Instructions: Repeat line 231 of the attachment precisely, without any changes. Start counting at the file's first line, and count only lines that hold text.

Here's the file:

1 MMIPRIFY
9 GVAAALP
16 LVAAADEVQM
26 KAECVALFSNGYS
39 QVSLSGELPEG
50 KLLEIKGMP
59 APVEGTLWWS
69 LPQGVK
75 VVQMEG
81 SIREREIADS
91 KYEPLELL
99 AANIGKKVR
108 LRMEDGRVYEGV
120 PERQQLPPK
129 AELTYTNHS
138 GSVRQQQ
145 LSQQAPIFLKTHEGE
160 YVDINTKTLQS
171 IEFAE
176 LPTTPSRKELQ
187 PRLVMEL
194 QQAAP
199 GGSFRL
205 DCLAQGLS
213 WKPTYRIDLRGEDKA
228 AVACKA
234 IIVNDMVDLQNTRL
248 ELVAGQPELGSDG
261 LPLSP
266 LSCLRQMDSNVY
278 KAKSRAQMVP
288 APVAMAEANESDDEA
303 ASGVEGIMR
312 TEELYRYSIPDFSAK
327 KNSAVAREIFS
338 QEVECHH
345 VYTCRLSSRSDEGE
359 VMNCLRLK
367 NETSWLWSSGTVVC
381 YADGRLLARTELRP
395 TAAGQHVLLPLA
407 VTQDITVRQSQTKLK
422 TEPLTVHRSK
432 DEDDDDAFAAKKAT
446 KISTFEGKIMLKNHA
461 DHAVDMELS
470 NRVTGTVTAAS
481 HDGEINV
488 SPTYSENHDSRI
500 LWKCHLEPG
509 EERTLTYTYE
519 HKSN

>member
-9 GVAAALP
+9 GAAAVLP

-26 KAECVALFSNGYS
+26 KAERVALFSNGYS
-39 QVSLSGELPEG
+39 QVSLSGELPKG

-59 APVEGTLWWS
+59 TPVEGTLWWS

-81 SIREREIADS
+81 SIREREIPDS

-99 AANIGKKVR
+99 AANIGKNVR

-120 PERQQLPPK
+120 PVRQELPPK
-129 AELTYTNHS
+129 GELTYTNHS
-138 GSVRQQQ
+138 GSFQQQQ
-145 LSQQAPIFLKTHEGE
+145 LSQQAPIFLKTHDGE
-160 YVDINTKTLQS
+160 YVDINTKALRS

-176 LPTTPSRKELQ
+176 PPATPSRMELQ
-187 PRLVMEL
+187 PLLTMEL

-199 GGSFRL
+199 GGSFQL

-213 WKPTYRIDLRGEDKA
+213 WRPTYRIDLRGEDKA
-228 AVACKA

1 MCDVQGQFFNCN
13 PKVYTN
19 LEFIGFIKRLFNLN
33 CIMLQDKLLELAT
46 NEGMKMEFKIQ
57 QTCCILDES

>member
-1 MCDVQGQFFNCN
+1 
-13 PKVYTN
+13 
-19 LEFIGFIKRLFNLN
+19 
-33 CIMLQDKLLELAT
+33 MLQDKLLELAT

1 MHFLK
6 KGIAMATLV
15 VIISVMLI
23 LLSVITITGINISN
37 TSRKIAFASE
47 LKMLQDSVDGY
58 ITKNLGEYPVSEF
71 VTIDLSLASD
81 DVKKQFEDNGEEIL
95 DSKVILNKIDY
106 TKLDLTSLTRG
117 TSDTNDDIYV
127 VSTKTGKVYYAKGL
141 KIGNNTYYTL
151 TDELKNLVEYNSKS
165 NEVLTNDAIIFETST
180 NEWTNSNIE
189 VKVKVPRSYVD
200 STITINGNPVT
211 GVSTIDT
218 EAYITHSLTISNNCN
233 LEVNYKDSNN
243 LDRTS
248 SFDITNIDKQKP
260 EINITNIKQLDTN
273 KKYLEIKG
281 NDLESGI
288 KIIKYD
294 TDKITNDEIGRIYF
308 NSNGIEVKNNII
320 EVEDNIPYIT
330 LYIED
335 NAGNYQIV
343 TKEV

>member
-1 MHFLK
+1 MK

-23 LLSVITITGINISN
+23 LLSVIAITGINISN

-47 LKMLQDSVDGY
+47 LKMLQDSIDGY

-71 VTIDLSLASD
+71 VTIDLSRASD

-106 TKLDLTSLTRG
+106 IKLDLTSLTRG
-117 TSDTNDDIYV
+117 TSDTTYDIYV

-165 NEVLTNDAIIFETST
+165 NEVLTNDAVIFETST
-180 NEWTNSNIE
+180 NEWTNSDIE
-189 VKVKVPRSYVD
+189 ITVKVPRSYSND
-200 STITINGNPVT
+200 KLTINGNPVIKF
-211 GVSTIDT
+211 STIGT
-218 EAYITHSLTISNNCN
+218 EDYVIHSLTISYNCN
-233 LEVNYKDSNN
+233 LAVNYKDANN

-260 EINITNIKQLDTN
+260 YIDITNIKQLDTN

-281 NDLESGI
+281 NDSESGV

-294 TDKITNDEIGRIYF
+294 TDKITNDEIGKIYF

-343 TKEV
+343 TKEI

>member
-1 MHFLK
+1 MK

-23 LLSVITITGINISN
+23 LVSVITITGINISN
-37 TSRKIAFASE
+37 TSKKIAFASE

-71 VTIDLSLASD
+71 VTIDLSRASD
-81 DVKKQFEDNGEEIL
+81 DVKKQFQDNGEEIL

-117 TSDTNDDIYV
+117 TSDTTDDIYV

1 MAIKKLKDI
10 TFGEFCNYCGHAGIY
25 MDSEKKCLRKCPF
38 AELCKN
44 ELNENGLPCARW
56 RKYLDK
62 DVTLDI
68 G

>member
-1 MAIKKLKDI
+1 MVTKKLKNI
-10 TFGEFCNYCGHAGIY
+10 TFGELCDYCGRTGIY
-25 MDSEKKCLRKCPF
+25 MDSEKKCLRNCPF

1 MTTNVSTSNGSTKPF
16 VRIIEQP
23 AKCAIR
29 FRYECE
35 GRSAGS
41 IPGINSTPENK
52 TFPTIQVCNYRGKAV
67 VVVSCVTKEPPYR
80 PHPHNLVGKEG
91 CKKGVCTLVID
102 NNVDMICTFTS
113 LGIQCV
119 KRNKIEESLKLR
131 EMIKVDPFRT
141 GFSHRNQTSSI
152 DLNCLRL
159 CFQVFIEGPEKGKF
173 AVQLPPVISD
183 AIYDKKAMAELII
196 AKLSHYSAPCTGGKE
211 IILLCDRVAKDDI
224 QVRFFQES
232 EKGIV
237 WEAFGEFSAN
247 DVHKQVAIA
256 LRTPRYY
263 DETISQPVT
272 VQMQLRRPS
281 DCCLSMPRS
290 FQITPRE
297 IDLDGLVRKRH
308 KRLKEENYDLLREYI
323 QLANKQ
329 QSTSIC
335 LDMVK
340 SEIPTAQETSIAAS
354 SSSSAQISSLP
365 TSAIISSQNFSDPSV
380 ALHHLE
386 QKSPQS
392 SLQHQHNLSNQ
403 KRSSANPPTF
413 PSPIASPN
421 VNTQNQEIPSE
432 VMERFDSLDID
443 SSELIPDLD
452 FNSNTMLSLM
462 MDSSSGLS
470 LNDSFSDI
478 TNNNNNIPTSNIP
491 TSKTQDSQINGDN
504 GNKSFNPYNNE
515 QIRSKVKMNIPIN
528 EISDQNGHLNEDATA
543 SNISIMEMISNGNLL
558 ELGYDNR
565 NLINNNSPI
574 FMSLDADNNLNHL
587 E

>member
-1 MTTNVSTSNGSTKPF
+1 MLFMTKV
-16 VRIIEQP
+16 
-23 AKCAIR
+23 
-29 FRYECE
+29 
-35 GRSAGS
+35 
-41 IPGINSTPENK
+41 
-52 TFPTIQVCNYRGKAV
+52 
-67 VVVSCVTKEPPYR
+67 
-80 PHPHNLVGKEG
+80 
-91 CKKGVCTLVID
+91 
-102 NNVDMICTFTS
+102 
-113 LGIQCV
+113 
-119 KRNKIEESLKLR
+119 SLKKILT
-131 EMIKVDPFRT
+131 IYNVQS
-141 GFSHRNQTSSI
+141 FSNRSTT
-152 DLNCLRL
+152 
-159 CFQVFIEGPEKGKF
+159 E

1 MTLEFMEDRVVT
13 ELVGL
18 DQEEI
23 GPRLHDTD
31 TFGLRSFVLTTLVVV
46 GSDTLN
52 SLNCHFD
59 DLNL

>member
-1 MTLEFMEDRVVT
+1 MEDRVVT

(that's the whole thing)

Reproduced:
335 LDMVK